Christine M. Korsgaard is one of today's leading moral philosophers: this volume collects ten influential papers by her on practical reason and moral psychology.
Author: Christine M. Korsgaard
Publisher: Oxford University Press, USA
Christine M. Korsgaard is one of the leading moral philosophers : this volume collects ten influential papers by her on practical reason and moral psychology. She draws on the work of such great philosophers as Plato, Aristotle, Kant, and Hume, showing how their ideas can inform the solution of contemporary and traditional problems.
Many examples of this can be given from the constitutional implementations in Turkey, including the review of constitutional changes based on principle, the shutting down of political parties, privatization or the unbreakable system of ...
Author: Fatih ztrk
In the last twenty years, the making of constitutions has gained considerable momentum in countries that have transitioned away from colonialist or communist regimes. Even though this new constitutionalism movement has been received favorably for the most part, some political scientists and lawyers approach these activities with suspicion and skepticism. One of these individuals, and perhaps the most important, is Ran Hirschl. He argues that it is inaccurate to claim that establishing judicial review and constitutionalizing rights will have benefits such as a fair redistribution of social reforms and a balance of power. The new constitutionalism activities, Hirschl believes, are a strategic product of homogenous political elites, along with their associated economic interest groups and judiciary directors. This coalition, concerned only with themselves, is made up of people who are the decision makers when constitutional reforms take place, and who decide on the overall scope and structure of those reforms. Many examples of this can be given from the constitutional implementations in Turkey, including the review of constitutional changes based on principle, the shutting down of political parties, privatization or the unbreakable system of guardianship, and statutes made by legal or constitutional reforms related to religious freedoms and the liberty of conscience. When a new constitution is made, it must include input from a wide range of society, and should not simply be the work of that society's elites. Otherwise, even if it's drafted within a legitimate political system, the constitution will not be an effective long-term solution. In this regard we believe it is crucially important to examine the constitution-making processes of Kenya and South Africa, as well as other constitutional issues from around the world. Our hope is that the new civil constitution being prepared in Turkey will be constructed based on a model that allows for public input both during and after the constitution-making period.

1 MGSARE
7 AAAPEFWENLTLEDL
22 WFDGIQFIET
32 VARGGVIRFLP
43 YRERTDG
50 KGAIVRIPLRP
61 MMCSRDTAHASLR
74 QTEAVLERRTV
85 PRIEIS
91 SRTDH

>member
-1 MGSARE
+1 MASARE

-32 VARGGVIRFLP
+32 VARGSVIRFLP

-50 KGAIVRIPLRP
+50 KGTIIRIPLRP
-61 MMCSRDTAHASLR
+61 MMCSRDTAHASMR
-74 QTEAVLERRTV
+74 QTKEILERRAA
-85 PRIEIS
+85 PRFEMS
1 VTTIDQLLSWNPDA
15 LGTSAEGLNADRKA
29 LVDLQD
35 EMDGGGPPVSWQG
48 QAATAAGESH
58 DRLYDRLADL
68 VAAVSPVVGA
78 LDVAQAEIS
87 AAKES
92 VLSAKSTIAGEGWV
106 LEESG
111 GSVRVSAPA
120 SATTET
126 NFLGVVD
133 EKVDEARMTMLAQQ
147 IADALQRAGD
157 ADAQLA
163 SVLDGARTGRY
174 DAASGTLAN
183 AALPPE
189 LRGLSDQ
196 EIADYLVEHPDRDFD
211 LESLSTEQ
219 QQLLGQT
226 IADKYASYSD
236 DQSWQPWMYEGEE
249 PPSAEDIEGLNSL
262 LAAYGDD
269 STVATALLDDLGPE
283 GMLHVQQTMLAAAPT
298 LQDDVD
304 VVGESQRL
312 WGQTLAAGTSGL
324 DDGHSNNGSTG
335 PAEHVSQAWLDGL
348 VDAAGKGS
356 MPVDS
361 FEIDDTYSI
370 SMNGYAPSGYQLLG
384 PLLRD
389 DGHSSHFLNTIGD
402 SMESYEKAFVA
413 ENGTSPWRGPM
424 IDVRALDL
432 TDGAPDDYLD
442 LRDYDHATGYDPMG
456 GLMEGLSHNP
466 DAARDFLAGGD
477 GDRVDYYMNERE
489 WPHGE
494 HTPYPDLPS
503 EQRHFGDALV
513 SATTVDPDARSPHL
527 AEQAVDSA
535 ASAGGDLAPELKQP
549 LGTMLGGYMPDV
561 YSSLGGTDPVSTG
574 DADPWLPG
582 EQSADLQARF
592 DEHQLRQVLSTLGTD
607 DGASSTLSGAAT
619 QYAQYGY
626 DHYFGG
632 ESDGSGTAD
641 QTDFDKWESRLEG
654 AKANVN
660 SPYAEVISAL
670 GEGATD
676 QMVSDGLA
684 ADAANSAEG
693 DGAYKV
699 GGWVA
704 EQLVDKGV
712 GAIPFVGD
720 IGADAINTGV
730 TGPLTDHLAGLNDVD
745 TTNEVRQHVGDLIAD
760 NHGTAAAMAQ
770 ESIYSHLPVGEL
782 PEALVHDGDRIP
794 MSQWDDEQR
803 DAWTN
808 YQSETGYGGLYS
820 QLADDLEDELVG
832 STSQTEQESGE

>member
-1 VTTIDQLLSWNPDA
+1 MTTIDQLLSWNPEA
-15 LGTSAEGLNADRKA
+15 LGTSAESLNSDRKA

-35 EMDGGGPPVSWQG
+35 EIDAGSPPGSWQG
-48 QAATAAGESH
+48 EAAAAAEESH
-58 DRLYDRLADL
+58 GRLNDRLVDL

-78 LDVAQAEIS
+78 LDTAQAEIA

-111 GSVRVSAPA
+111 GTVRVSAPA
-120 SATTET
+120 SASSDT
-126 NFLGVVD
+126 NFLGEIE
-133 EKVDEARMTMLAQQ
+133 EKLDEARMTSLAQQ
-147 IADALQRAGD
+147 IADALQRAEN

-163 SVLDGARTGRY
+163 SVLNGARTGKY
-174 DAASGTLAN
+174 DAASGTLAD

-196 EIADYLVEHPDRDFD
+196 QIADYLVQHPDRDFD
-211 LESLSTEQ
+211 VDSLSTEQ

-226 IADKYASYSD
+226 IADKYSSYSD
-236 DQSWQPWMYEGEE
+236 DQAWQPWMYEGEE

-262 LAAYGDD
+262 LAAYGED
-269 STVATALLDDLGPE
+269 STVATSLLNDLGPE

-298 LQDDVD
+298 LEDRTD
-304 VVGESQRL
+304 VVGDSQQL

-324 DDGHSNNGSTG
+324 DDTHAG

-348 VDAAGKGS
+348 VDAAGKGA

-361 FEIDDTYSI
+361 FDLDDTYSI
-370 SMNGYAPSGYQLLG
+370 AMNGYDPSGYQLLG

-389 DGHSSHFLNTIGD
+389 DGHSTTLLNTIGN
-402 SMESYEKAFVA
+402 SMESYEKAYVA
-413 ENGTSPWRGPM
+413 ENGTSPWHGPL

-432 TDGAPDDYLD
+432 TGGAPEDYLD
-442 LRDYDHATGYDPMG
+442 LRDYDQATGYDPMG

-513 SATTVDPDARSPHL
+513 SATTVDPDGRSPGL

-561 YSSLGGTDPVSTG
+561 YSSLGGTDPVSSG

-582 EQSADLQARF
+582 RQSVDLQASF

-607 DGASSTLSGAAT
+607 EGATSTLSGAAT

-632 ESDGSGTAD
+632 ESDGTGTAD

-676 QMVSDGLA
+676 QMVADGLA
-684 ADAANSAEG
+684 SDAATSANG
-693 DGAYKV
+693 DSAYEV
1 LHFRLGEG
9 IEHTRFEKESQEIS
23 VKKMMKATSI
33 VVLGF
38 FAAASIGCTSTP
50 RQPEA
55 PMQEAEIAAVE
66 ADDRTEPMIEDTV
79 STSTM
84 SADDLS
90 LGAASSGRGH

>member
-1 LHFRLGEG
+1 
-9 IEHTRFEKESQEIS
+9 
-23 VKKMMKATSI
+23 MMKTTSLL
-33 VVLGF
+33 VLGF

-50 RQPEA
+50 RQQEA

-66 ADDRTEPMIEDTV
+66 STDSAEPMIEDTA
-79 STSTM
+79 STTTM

Designed to encourage critical thinking about history, the Major Problems series introduces students to both primary sources and analytical essays on important topics in US history.This collection, designed to be the primary anthology for ...